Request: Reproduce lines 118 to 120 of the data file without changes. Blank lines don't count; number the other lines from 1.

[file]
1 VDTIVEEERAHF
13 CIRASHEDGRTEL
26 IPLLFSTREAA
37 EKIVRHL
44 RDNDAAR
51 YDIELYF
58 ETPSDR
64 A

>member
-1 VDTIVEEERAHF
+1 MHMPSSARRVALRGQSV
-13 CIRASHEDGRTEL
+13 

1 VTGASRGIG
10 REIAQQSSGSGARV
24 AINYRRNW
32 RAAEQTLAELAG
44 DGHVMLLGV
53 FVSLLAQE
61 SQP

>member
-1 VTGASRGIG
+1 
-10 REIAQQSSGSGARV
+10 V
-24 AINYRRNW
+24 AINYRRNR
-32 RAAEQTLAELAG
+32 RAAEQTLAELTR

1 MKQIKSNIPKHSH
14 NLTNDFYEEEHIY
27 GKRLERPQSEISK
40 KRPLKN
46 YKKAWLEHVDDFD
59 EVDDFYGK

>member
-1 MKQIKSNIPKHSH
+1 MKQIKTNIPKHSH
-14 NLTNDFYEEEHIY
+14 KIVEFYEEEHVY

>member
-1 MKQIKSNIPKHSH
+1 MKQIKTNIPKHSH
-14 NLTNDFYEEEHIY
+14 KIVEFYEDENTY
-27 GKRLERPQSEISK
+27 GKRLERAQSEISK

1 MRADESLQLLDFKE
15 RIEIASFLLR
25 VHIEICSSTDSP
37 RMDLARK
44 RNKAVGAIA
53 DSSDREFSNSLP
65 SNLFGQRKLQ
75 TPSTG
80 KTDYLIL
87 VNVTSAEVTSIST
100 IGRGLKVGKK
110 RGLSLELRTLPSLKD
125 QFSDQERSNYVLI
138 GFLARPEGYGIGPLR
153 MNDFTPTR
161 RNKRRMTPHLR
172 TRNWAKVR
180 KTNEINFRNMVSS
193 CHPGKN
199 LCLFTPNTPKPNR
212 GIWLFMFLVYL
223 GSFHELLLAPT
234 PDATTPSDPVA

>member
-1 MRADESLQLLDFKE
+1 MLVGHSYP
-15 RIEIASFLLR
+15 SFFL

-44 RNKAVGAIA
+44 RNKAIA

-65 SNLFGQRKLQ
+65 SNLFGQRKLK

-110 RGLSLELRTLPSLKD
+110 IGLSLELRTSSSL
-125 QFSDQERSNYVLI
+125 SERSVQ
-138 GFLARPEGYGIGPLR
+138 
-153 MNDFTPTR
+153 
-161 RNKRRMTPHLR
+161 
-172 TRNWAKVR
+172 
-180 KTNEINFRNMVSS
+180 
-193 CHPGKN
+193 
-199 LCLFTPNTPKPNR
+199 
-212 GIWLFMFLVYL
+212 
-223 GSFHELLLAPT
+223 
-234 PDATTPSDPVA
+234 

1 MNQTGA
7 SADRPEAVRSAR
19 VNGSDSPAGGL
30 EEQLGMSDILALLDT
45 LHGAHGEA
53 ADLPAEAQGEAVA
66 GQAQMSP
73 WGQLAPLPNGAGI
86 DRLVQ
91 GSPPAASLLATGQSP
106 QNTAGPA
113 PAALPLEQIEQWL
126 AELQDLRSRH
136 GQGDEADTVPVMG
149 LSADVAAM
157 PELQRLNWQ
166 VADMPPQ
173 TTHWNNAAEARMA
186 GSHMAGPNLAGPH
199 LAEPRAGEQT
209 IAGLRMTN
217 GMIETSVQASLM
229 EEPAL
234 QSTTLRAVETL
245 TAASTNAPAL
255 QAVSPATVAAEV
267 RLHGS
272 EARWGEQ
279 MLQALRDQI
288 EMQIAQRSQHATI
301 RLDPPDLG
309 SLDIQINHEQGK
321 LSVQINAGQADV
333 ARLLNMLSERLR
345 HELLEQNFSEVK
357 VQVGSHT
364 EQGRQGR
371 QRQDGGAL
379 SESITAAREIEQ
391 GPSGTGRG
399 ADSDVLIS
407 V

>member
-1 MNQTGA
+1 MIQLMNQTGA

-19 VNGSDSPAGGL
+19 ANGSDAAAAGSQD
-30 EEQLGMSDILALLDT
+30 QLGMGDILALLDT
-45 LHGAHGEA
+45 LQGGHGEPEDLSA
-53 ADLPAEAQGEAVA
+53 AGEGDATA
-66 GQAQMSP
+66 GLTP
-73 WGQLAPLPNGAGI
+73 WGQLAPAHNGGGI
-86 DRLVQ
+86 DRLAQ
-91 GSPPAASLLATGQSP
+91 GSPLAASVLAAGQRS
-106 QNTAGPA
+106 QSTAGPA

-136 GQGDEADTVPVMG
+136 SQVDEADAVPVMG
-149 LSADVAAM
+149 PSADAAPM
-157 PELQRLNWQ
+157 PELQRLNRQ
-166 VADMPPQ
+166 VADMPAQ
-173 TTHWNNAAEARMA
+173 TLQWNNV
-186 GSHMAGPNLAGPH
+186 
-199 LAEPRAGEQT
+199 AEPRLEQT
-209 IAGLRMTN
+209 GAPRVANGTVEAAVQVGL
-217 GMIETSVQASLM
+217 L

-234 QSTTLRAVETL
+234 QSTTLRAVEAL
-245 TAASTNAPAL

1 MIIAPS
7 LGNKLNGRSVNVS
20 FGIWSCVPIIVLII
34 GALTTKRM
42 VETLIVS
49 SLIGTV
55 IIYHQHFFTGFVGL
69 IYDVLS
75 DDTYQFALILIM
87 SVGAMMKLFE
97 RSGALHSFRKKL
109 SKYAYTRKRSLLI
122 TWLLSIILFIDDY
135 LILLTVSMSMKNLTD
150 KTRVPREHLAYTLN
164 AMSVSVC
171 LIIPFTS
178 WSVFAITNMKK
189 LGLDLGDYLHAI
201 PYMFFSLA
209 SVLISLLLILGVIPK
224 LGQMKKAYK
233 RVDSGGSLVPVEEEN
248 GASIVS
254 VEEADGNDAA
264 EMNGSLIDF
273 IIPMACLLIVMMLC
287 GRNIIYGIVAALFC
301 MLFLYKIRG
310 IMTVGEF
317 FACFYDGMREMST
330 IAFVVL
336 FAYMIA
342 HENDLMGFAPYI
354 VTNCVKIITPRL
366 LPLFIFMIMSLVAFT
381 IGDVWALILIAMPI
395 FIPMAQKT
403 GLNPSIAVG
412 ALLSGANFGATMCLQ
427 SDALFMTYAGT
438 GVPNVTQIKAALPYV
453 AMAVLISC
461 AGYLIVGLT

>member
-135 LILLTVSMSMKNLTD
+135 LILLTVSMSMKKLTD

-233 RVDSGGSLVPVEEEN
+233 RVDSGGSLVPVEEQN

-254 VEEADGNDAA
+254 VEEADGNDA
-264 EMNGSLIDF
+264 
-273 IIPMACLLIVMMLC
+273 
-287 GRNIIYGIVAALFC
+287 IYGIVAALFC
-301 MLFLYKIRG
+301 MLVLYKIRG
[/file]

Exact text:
149 LSADVAAM
157 PELQRLNWQ
166 VADMPPQ